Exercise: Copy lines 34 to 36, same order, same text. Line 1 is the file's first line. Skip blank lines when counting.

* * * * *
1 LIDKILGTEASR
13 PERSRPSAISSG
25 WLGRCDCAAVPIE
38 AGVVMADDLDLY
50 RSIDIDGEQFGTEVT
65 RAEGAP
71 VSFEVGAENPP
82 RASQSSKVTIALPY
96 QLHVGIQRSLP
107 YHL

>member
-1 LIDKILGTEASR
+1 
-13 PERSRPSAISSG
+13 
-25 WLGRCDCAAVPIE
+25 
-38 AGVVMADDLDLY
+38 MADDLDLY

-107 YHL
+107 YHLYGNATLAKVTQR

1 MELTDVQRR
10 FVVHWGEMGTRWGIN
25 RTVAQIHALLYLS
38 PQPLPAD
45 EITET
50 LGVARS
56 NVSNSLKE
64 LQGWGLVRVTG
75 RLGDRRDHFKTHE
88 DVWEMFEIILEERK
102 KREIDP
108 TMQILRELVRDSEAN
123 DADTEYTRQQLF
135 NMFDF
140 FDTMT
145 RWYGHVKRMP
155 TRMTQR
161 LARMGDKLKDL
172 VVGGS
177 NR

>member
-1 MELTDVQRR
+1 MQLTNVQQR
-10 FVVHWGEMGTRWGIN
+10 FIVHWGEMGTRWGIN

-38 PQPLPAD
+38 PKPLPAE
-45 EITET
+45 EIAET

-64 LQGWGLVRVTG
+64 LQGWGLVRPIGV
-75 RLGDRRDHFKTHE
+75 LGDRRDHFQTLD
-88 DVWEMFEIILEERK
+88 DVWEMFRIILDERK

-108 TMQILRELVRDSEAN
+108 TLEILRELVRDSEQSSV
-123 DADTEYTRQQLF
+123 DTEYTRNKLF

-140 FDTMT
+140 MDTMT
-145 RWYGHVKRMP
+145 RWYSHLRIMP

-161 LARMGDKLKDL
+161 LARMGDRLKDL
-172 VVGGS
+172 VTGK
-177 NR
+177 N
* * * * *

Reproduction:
123 DADTEYTRQQLF
135 NMFDF
140 FDTMT